Hesperian Health Guides
Managing the Way Water Flows
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When water flows into the ground or into waterways, it is called drainage. Good drainage reduces the dangers of flooding and erosion, and helps more water soak into the ground. Poor drainage causes soil erosion and stagnant water.
The best way to improve drainage is to make the surface water after a rainfall (called runoff) “walk off” rather than “run off,” so that it slows down, spreads out, and sinks into the ground. To do this:
|Regular cleaning of drainage channels helps prevent flooding and illness.|
- Avoid cutting down plants and trees, especially on slopes and along streams and rivers.
- Direct surface water to plants, irrigation ditches, and low areas. Gardens can be planted or fish ponds built in places where water collects.
- Build live barriers, low walls, and other erosion control structures to hold and direct surface water (see “Different types of contour barriers”).
- Improve soil using sustainable farming methods, so water sinks into the ground.
- Direct wastewater from taps and wells into drainage ditches or soakaway pits.
|Turn rainwater into a household resource.|
- Collect runoff from roofs in cisterns and containers for drinking water, or direct it into ponds, fields, and gardens.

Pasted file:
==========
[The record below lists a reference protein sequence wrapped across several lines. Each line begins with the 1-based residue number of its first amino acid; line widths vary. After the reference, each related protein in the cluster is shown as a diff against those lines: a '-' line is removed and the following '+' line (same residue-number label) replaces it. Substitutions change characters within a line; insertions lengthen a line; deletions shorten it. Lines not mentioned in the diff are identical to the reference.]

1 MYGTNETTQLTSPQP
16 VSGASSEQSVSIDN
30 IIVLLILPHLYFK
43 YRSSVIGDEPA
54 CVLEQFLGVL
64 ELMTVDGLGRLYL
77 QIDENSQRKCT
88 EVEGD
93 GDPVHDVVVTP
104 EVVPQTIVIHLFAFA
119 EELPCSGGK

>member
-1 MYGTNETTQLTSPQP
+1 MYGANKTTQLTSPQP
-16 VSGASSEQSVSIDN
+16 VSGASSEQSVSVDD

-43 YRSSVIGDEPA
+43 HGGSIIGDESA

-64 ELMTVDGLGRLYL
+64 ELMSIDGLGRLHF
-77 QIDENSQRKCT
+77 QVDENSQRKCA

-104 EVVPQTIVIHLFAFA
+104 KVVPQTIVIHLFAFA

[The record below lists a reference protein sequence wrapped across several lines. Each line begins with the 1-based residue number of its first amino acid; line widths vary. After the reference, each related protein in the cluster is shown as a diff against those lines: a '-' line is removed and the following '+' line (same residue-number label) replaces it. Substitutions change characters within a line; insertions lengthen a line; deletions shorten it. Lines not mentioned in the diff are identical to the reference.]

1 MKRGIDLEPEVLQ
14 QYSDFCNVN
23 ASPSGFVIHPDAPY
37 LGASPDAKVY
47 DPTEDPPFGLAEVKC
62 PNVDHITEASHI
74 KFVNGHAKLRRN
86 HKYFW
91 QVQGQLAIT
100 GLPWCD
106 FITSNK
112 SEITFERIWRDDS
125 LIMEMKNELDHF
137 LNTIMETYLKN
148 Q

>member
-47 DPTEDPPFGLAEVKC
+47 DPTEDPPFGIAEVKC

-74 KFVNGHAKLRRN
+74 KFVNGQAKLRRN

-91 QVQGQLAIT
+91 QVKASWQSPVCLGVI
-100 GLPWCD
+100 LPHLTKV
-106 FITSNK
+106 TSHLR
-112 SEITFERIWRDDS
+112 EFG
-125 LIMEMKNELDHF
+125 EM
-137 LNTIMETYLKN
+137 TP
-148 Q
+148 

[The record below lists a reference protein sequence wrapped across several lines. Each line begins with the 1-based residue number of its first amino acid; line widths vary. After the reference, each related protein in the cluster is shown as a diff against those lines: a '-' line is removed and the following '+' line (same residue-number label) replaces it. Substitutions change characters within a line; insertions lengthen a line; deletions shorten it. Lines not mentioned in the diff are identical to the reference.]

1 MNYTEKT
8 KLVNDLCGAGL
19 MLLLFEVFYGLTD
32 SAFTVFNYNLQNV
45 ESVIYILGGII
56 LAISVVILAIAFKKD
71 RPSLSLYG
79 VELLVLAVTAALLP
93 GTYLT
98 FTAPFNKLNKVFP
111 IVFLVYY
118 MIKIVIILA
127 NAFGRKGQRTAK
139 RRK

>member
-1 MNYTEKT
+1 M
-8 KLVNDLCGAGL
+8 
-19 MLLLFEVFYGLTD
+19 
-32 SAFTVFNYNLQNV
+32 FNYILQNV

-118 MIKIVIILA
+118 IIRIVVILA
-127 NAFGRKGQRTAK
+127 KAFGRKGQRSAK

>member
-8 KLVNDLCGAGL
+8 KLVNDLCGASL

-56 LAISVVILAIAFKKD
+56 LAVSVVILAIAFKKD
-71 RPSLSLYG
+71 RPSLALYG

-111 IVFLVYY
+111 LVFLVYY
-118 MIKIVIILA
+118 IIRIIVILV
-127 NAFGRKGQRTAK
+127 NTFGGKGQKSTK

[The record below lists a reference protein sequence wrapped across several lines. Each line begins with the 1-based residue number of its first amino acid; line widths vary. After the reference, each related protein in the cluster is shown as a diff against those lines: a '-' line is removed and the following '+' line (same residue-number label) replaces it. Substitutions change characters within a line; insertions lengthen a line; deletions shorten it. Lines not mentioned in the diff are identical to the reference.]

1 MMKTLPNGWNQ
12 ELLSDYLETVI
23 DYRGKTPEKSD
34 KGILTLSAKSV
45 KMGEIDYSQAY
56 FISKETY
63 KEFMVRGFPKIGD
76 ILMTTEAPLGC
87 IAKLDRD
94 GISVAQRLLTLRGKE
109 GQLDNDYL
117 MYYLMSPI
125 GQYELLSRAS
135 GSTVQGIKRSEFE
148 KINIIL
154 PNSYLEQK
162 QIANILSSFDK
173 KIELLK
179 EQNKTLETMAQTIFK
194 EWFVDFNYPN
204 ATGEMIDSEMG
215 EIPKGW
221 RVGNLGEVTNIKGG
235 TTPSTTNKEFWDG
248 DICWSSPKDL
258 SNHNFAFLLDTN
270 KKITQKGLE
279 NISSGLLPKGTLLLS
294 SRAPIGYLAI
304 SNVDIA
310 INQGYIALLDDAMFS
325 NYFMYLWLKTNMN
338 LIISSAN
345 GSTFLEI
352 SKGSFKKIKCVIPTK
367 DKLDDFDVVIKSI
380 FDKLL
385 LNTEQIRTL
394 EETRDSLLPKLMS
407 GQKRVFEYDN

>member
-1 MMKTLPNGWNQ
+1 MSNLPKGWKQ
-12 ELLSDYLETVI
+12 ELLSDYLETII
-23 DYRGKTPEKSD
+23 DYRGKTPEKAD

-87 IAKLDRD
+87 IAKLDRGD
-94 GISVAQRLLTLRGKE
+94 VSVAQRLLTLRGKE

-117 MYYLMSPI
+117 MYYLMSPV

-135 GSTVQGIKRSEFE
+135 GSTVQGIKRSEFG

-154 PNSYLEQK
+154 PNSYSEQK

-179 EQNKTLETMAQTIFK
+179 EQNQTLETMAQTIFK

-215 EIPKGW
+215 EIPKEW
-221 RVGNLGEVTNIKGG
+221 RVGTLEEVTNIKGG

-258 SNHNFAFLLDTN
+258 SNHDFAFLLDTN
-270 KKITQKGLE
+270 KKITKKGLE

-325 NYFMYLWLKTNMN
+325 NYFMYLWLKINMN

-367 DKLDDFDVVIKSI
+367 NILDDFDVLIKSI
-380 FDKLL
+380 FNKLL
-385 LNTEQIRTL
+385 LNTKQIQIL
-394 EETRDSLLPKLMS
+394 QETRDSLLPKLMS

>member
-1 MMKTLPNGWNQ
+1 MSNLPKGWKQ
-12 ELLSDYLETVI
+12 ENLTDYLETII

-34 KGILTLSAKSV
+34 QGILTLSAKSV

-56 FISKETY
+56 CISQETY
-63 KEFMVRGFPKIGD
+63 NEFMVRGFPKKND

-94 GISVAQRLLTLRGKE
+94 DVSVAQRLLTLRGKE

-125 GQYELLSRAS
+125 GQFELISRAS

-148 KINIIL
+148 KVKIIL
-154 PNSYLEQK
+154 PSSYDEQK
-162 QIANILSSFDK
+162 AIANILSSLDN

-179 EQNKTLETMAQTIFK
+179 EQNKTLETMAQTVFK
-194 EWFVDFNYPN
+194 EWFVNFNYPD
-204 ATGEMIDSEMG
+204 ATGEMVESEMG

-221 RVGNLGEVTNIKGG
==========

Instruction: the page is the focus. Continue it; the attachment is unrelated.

- Maintain roadside plant life or build drainage channels alongside roads and keep them clear of blockages.
Watersheds in towns and cities
When a town or city is built, it changes the way water flows through the watershed. Urban development brings more hard surfaces such as roads, pavements, and roofs that cause rainwater to run off rather than to soak into the ground. This can cause water to collect and stagnate, providing places for mosquitoes to breed. It may also lead to flooding.
Where people gather in large numbers and industry develops, more pollution contaminates the water. Keeping wetlands and riverbanks healthy in towns and cities can be difficult, but it is especially important because wetlands prevent polluted water from collecting, contaminating plants and animals, and damaging human health.
To protect their part of the watershed, people in towns and cities can:
- Safely dispose of human wastes and toxic chemicals to prevent them from polluting water sources and blocking water flow.
- Restore riverbanks, streams, and wetlands as parks within the city. Some communities plant gardens alongside roads to help water sink into the ground, rather than drain into sewers.
- Campaign to have city governments provide safer homes for people living in dangerous flood areas.
- Pressure businesses and industries to take responsibility for their wastes.
- Get involved through city government and civic organizations in regional planning and sustainable development efforts.
|Watersheds in cities and towns are easily contaminated, but they can be protected!|